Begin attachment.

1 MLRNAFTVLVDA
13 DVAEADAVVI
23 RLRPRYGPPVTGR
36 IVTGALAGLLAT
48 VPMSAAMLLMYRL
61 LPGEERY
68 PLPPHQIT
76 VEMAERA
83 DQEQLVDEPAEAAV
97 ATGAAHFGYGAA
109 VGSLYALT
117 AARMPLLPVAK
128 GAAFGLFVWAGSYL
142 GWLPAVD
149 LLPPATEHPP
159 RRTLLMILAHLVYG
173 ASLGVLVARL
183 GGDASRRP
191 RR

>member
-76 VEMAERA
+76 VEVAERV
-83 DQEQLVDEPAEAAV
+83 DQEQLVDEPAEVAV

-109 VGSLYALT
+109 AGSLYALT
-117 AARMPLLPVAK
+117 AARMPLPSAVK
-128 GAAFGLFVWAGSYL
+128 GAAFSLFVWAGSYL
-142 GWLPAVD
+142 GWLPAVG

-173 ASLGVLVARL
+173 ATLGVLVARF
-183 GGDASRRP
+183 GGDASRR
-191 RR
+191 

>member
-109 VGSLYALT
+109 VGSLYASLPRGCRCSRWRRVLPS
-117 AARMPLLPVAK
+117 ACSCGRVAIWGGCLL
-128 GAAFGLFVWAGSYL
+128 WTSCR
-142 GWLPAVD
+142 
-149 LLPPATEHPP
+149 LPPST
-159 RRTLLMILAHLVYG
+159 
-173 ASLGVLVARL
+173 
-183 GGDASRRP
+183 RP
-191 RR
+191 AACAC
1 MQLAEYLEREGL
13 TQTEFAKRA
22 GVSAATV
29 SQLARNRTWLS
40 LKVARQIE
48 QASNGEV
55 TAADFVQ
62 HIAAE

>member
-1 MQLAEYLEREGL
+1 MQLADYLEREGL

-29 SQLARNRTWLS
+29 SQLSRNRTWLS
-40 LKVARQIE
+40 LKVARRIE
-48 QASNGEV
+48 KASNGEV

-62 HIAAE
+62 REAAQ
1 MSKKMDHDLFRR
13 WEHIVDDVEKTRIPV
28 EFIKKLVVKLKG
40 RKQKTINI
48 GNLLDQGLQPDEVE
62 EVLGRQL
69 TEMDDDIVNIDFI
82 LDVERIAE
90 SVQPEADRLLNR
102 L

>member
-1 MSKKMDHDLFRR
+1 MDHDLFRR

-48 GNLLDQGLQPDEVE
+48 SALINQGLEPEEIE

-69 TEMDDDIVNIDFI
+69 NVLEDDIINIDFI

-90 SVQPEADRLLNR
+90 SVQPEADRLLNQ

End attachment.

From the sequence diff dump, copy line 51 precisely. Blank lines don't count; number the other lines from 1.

+159 